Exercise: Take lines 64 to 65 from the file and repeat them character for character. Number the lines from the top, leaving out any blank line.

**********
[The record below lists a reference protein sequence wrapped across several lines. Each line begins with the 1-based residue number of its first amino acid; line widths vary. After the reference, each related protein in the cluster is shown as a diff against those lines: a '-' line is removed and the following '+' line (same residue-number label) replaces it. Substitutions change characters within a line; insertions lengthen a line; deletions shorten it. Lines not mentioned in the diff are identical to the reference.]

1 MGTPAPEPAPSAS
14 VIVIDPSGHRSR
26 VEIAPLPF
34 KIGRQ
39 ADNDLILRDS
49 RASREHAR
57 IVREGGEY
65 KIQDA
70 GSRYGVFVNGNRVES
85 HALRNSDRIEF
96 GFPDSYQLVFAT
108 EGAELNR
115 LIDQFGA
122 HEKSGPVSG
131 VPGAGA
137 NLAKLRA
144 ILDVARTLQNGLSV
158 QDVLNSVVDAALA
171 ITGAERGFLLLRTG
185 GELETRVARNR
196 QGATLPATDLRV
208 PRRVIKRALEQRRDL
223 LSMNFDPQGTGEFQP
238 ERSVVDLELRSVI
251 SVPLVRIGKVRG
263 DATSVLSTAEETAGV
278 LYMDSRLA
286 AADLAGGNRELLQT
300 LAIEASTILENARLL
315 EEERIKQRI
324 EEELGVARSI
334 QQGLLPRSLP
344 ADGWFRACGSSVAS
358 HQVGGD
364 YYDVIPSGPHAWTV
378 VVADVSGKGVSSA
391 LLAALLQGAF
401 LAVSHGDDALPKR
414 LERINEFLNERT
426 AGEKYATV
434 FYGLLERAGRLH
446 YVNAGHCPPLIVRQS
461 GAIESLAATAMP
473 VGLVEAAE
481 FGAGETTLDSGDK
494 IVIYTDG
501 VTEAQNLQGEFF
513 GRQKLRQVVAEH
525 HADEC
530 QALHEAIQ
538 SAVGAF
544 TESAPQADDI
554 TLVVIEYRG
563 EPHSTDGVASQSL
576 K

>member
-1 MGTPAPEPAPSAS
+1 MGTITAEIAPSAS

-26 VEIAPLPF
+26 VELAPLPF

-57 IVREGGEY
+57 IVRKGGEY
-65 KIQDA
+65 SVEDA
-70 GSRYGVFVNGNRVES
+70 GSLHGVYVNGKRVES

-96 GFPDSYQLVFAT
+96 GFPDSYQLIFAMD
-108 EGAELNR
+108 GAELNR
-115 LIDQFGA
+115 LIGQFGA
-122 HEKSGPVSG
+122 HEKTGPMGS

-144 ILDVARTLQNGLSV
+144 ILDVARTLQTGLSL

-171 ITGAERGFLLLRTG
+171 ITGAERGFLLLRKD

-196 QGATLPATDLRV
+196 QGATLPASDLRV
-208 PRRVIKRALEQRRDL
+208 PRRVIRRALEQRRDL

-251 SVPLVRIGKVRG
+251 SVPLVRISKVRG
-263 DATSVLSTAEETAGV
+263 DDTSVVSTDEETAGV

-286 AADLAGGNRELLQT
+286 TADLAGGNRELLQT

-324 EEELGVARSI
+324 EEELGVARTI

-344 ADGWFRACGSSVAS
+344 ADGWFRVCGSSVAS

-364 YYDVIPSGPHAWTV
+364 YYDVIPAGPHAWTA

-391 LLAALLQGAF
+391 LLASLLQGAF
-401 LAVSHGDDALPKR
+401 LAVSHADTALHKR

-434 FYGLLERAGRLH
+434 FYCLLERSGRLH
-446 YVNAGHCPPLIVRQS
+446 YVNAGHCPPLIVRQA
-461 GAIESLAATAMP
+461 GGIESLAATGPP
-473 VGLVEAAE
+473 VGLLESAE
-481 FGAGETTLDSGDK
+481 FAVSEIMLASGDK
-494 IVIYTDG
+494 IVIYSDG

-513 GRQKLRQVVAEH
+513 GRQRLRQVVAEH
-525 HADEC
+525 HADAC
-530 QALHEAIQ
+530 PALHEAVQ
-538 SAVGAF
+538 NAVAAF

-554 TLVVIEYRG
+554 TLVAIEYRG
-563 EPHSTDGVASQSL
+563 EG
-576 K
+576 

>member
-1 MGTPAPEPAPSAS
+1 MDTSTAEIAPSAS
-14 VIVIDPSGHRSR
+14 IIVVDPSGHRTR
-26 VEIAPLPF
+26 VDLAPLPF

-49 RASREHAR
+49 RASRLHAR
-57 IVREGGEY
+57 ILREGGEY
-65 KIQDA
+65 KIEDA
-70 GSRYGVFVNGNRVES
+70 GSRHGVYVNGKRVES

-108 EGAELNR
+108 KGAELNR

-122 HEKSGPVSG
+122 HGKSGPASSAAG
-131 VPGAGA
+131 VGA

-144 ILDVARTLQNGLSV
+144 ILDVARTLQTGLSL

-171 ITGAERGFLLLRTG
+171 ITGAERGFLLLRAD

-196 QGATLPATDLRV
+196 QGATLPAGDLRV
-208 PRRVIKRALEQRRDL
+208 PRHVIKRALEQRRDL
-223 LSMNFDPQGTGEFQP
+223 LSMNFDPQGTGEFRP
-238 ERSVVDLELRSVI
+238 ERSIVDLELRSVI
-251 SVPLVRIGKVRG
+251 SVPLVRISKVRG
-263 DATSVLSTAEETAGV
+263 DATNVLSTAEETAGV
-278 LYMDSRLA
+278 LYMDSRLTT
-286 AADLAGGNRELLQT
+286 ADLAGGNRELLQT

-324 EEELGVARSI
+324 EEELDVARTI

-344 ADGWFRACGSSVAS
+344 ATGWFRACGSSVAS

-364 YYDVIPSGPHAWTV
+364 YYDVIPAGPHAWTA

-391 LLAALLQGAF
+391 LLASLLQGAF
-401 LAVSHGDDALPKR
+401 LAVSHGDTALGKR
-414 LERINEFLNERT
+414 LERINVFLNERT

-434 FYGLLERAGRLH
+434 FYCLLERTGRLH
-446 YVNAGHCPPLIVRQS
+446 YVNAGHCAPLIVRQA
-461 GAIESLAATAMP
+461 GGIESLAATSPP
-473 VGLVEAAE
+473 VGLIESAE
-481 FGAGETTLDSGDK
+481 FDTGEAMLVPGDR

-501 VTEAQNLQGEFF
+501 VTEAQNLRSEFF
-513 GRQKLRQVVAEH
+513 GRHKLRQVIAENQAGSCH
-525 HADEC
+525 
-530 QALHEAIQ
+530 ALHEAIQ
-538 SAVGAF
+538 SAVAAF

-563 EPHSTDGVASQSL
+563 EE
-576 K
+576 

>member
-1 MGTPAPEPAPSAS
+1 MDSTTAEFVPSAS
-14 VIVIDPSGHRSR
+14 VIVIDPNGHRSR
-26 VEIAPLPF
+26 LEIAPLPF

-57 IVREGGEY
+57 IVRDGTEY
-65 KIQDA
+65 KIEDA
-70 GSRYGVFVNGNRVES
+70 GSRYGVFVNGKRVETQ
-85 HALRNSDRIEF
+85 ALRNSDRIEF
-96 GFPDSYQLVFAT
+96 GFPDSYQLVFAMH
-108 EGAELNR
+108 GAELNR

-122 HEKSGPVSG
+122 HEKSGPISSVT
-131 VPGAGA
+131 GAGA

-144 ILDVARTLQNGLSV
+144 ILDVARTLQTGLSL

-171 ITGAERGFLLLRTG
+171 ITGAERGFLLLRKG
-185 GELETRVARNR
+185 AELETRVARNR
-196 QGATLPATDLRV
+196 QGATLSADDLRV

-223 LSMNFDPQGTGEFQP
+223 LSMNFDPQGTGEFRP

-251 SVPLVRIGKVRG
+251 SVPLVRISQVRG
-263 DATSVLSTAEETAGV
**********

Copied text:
-65 KIQDA
+65 SVEDA